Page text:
Avengers (1987 - checkpoints, restart the level from the damn beginning if you run out of time): In addition to, y’know, dying all the lot and all over the place, the bosses get more cowardly as you progress, to the point where it’s almost impossible to harm #5 at all. And I’m not kidding about that time requirement. I vaguely recall someone besting the final boss, but that might’ve been an illusion.
F-1 Dream (1988 - blech): This wasn’t a game. This was an experiment in how many calamities a videogamer could get hit with before suffering a stroke. Answer…quite a bit, actually.
Ghouls 'n Ghosts (1989 - checkpoints): Good news - this one’s easier than Ghosts 'n Goblins. Bad news - you can’t reach the final boss without finding an extremely rare and ridiculously short-ranged weapon. More bad news - that being marginally easier than freaking Ghosts 'n Goblins qualifies as good news.
Strider (1989 - checkpoints): There are just too many ways to die. Until you reach the final level. Whereupon you run into a galactic freakton of ways to die.
Buggy Challenge (1984 - no continue): “Keep the star centered! Avoid obstacles! Pass through the gates!” Make up your mind, dammit!
Great Swordsman (1984 - no continue): 3 opponents where 5 hits ends the match? Doable. 5 opponents were 2 hits ends the match? Big, big uphill climb. 7 opponents where 1 hit ends the match??? Is it too late to take up judo?
Samurai Nihon-Ichi (1985 - no continue): 1st level - routine swordsmen. 2nd level - quick tigers. 3rd level - the most traumatizing ninja assault outside of a Mortal Kombat game.
Bubble Bobble (1986 - no continue): As if 100 levels of misery wasn’t painful enough, you need to have both players in at the end in order to…get the real game with another 100 levels with harder enemies. There are marathons, and there are ultramarathons. Through lava.
Arkanoid (1986): Like Breakout, except with impossible levels!
Operation Wolf (1987 - checkpoints): Y’know, there’s not much sense in putting in 6 levels if 99.99% of players are only going to ever see the first two. I saw one amazing player make it as far as the final level, where he continued something like 20 times and died about a third of the way through each time.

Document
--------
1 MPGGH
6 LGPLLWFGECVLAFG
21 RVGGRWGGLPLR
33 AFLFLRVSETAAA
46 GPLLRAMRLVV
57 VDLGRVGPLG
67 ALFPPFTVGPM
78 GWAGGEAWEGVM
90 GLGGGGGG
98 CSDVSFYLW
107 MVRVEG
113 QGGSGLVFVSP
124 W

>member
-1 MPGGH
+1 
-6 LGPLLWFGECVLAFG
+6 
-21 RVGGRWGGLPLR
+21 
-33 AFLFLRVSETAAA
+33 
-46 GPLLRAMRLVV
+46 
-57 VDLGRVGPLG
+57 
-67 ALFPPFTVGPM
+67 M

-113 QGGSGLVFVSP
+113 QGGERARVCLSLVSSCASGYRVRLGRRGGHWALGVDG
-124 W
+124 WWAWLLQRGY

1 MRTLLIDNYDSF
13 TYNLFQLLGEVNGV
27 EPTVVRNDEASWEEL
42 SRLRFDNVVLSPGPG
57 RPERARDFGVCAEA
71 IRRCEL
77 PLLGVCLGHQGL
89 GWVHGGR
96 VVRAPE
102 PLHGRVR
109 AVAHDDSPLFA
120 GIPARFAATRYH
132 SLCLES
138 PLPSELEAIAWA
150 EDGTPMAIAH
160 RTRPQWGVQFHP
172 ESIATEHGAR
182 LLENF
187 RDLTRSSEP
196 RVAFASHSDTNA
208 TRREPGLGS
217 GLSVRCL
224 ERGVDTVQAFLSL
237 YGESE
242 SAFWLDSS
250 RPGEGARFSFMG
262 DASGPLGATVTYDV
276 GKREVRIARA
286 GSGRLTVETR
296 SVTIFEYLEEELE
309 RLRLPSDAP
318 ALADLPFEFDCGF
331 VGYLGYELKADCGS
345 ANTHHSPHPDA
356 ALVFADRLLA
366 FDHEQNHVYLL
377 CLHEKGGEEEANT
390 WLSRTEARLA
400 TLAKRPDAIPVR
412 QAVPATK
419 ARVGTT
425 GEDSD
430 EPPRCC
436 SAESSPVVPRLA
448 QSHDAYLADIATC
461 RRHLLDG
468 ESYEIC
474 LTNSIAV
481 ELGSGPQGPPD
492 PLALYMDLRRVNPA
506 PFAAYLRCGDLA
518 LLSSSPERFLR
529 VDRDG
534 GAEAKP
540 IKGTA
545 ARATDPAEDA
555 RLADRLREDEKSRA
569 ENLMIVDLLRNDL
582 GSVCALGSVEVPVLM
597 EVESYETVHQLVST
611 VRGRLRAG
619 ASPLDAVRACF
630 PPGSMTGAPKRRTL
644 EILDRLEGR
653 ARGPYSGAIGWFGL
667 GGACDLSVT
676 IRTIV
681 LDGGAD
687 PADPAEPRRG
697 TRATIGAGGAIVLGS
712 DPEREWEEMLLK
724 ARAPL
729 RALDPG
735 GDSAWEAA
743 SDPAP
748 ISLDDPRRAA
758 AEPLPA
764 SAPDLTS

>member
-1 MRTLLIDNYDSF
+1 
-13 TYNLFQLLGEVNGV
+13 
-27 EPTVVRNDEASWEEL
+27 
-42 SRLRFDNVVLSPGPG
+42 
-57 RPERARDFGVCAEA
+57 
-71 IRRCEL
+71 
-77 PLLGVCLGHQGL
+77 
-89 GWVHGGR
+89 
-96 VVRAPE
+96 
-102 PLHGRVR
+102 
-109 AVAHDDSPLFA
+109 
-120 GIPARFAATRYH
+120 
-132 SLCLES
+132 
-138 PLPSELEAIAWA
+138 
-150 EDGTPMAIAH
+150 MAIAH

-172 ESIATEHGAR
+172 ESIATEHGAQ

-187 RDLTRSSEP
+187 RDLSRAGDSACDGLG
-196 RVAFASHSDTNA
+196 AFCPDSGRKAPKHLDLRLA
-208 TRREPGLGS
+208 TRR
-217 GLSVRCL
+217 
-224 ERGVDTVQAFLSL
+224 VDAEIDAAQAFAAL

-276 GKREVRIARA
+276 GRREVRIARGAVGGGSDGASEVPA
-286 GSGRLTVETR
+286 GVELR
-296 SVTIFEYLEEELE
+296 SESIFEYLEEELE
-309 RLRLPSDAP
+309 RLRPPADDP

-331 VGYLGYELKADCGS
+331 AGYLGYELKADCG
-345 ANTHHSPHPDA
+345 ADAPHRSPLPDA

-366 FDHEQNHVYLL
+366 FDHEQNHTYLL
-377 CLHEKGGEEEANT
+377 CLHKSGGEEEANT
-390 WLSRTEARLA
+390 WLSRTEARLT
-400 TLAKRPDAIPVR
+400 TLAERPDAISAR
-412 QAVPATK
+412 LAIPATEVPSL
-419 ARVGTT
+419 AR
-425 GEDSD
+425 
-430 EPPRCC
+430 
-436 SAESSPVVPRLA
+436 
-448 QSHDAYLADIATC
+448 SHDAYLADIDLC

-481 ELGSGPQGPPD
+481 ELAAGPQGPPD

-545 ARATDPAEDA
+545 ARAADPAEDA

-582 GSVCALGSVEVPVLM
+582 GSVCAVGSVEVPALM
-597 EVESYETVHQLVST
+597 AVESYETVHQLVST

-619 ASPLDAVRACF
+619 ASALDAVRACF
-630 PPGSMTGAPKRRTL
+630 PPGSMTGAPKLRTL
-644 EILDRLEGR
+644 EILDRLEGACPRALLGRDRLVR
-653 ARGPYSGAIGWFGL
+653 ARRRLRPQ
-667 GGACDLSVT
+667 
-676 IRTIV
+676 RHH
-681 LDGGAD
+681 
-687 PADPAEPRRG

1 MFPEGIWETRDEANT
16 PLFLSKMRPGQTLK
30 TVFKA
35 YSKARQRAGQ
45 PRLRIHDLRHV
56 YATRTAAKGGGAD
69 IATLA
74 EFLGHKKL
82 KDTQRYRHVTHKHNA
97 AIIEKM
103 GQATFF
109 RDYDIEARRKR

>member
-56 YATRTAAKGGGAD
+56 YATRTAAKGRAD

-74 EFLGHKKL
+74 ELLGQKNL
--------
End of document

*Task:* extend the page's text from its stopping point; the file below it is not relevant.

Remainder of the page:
Rastan (1987 - checkpoints): The special weapons made progressing a breeze. Too bad they only lasted about ten seconds, whereupon you’d have to go back to your useless dinky little sword. Don’t even get me started on the hazards.
Final Blow (1988): Beat just 4 opponents and title is yours! In order, they’re: The fairly easy one, the really hard one, the insane murderously impossible one, and the insane murderously impossible one to the 12th power!
Kuri Kinton (1988 - checkpoints): Never has “You are already dead” been more appropriate…
Solomon’s Key (Tecmo, 1986): There’s a place for incredibly demanding puzzle games. I don’t know where, but the arcade was not it, believe you me.
Super Dodge Ball (Technos, 1987): Your opponents get stronger men and more men the further you go. Meanwhile, you’re stuck with the same fairly strong captain and three fragile-as-glass scrubs the whole way. Dammit, that is so TYPICAL!
Ninja Gaiden (Tecmo, 1988 - really get thrown for a loop when you continue) Oh, sure everyone remembers that continues screen. What you don’t remember was every enemy having longer range, one little hit meaning you lost one third of your life, swarms of enemies in two locations, the final bosses being able to kill you outright in one hit, and losing about a quarter level’s progress if you continued. Which you should have, because, yeesh. I saw one person make it to the final boss. Got one knockdown, messed up a bit, got burned, game over.
You got any others, feel free to add them. Remember, there has to be a definite ending (but “looping” games are fine).